Even as the Senate approved a deal to raise the debt ceiling that cuts trillions from the federal budget without increasing revenue by one dime, the fact remains that federal revenue is currently at a 60-year low. (The House approved the debt ceiling deal last night.) And part of the reason that overall revenue so low is that corporate tax revenue has plunged over the last few decades.
Even though the U.S. has one of the world’s highest corporate tax rates on paper, it actually collects the second-lowest corporate tax revenue in the developed world, thanks to myriad loopholes and deductions in the corporate tax code and rampant tax evasion. Case in point, Reuters notes that Microsoft’s tax rate last year was just seven percent, due to the company’s extensive employment of tax havens:
Microsoft is straightforward about the core reason for its lower tax bill: It is increasingly channeling earnings from sales to customers throughout the world through the low-tax havens of Ireland, Puerto Rico and Singapore…The change is fueling its shrinking tax bills. According to its 2010 annual report, by keeping a good chunk of foreign earnings away from the U.S., Microsoft has accumulated $29.5 billion overseas — and that is before the impact of its last financial year.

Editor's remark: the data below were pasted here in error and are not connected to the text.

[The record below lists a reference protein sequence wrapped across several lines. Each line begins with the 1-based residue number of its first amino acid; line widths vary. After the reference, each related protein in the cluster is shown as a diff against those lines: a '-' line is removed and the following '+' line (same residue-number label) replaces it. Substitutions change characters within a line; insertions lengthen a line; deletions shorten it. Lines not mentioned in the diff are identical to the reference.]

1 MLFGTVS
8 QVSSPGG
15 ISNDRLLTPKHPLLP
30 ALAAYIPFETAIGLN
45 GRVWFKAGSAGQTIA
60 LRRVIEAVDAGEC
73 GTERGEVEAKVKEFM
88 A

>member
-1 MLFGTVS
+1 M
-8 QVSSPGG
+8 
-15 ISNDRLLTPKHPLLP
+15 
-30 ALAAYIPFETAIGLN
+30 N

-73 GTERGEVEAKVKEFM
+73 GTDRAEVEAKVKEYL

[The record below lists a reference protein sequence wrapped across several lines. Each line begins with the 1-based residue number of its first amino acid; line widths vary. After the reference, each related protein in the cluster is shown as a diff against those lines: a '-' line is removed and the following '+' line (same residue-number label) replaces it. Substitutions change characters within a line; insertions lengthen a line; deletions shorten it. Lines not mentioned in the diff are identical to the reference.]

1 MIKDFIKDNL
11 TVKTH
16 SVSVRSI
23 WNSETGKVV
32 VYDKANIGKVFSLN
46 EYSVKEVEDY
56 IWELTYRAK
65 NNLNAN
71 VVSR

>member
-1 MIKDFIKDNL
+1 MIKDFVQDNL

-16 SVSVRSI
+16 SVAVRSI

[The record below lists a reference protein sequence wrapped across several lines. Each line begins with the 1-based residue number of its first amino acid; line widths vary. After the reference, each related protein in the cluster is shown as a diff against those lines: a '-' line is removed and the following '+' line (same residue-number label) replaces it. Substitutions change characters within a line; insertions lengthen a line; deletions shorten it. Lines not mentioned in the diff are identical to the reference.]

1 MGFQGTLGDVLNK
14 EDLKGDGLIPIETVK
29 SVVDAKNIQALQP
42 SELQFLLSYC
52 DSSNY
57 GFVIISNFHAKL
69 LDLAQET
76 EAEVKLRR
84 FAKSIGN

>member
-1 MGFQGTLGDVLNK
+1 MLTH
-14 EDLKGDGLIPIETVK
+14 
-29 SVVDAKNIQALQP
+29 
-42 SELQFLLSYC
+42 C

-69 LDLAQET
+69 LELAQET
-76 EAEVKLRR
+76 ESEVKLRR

Microsoft joins a slew of corporations that take advantage of tax havens to drive their tax rates down. Google, for instance, paid just a 2.4 percent tax rate last year thanks to its use of tax havens.
At the same time that its sheltering income all over the world in order to avoid taxes, Microsoft is part of a coalition lobbying for a tax holiday that would allow corporations to bring money they have parked in tax havens back to the U.S. at a dramatically low tax rate. The holiday would cost nearly $80 billion, while a similar holiday approved in 2004 did not deliver any of its promised results.